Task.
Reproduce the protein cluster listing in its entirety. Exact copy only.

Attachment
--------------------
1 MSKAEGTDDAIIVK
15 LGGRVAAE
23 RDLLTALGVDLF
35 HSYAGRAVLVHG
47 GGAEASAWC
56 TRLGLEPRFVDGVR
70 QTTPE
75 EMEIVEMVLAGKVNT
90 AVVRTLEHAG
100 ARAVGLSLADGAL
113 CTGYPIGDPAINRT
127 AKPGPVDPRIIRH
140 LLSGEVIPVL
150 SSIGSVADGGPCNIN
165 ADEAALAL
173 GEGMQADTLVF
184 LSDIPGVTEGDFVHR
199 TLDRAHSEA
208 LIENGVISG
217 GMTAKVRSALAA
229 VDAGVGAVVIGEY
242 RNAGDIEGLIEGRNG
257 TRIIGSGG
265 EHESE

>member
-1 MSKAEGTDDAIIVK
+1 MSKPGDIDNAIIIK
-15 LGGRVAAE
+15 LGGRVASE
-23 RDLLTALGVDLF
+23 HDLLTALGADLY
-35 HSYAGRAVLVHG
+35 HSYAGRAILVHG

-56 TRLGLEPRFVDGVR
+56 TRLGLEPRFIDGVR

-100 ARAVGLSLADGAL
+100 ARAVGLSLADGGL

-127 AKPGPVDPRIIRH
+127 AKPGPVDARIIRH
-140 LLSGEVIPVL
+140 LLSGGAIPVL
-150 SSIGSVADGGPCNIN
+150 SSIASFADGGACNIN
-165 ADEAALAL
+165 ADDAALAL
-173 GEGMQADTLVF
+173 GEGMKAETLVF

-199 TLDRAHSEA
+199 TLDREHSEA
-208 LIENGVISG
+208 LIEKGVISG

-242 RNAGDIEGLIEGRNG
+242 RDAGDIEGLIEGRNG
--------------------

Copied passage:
1 MSKAEGTDDAIIVK
15 LGGRVAAE
23 RDLLTALGVDLF
35 HSYAGRAVLVHG
47 GGAEASAWC
56 TRLGLEPRFVDGVR
70 QTTPE
75 EMEIVEMVLAGKVNT
90 AVVRTLEHAG
100 ARAVGLSLADGAL
113 CTGYPIGDPAINRT
127 AKPGPVDPRIIRH
140 LLSGEVIPVL
150 SSIGSVADGGPCNIN
165 ADEAALAL
173 GEGMQADTLVF
184 LSDIPGVTEGDFVHR
199 TLDRAHSEA
208 LIENGVISG
217 GMTAKVRSALAA
229 VDAGVGAVVIGEY
242 RNAGDIEGLIEGRNG
257 TRIIGSGG
265 EHESE

>member
-1 MSKAEGTDDAIIVK
+1 MSKPGDIDNAIIIK
-15 LGGRVAAE
+15 LGGRVASE
-23 RDLLTALGVDLF
+23 HDLLTALGADLY
-35 HSYAGRAVLVHG
+35 HSYAGRAILVHG

-56 TRLGLEPRFVDGVR
+56 TRLGLEPRFIDGVR

-100 ARAVGLSLADGAL
+100 ARAVGLSLADGGL

-127 AKPGPVDPRIIRH
+127 AKPGPVDARIIRH
-140 LLSGEVIPVL
+140 LLSGGAIPVL
-150 SSIGSVADGGPCNIN
+150 SSIASFADGGACNIN
-165 ADEAALAL
+165 ADDAALAL
-173 GEGMQADTLVF
+173 GEGMKAETLVF

-199 TLDRAHSEA
+199 TLDREHSEA
-208 LIENGVISG
+208 LIEKGVISG

-242 RNAGDIEGLIEGRNG
+242 RDAGDIEGLIEGRNG